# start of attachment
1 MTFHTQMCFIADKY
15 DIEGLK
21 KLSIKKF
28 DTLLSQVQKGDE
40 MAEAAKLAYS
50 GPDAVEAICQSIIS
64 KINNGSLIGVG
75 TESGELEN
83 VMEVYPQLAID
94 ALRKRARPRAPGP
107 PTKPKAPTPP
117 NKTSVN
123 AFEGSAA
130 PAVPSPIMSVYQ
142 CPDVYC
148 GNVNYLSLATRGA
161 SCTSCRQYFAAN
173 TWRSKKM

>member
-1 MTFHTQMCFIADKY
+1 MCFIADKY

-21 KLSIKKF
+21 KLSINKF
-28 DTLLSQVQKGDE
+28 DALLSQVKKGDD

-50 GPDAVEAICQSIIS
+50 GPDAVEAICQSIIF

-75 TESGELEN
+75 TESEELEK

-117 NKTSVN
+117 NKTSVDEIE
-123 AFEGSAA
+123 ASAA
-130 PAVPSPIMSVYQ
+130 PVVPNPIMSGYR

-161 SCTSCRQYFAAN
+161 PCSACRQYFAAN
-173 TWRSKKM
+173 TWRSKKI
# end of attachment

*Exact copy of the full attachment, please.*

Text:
1 MTFHTQMCFIADKY
15 DIEGLK
21 KLSIKKF
28 DTLLSQVQKGDE
40 MAEAAKLAYS
50 GPDAVEAICQSIIS
64 KINNGSLIGVG
75 TESGELEN
83 VMEVYPQLAID
94 ALRKRARPRAPGP
107 PTKPKAPTPP
117 NKTSVN
123 AFEGSAA
130 PAVPSPIMSVYQ
142 CPDVYC
148 GNVNYLSLATRGA
161 SCTSCRQYFAAN
173 TWRSKKM

>member
-1 MTFHTQMCFIADKY
+1 MCFIADKY

-21 KLSIKKF
+21 KLSINKF
-28 DTLLSQVQKGDE
+28 DALLSQVKKGDD

-50 GPDAVEAICQSIIS
+50 GPDAVEAICQSIIF

-75 TESGELEN
+75 TESEELEK

-117 NKTSVN
+117 NKTSVDEIE
-123 AFEGSAA
+123 ASAA
-130 PAVPSPIMSVYQ
+130 PVVPNPIMSGYR

-161 SCTSCRQYFAAN
+161 PCSACRQYFAAN
-173 TWRSKKM
+173 TWRSKKI